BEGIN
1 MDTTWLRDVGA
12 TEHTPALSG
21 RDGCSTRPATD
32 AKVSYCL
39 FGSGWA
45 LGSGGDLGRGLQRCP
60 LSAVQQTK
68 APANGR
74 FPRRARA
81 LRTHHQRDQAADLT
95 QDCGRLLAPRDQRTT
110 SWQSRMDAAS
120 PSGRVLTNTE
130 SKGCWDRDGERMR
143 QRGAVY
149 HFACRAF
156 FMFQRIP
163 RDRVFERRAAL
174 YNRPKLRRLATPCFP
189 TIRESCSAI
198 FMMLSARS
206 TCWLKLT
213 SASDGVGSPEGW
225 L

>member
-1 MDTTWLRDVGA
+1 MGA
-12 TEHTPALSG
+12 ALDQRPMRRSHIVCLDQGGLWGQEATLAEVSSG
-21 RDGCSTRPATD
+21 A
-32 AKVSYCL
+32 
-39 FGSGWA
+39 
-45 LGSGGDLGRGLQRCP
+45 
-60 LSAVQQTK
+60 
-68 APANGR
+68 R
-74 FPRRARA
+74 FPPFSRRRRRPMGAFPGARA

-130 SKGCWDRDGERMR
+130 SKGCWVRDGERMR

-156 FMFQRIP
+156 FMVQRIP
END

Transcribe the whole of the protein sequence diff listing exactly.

1 MDTTWLRDVGA
12 TEHTPALSG
21 RDGCSTRPATD
32 AKVSYCL
39 FGSGWA
45 LGSGGDLGRGLQRCP
60 LSAVQQTK
68 APANGR
74 FPRRARA
81 LRTHHQRDQAADLT
95 QDCGRLLAPRDQRTT
110 SWQSRMDAAS
120 PSGRVLTNTE
130 SKGCWDRDGERMR
143 QRGAVY
149 HFACRAF
156 FMFQRIP
163 RDRVFERRAAL
174 YNRPKLRRLATPCFP
189 TIRESCSAI
198 FMMLSARS
206 TCWLKLT
213 SASDGVGSPEGW
225 L

>member
-1 MDTTWLRDVGA
+1 MGA
-12 TEHTPALSG
+12 ALDQRPMRRSHIVCLDQGGLWGQEATLAEVSSG
-21 RDGCSTRPATD
+21 A
-32 AKVSYCL
+32 
-39 FGSGWA
+39 
-45 LGSGGDLGRGLQRCP
+45 
-60 LSAVQQTK
+60 
-68 APANGR
+68 R
-74 FPRRARA
+74 FPPFSRRRRRPMGAFPGARA

-130 SKGCWDRDGERMR
+130 SKGCWVRDGERMR

-156 FMFQRIP
+156 FMVQRIP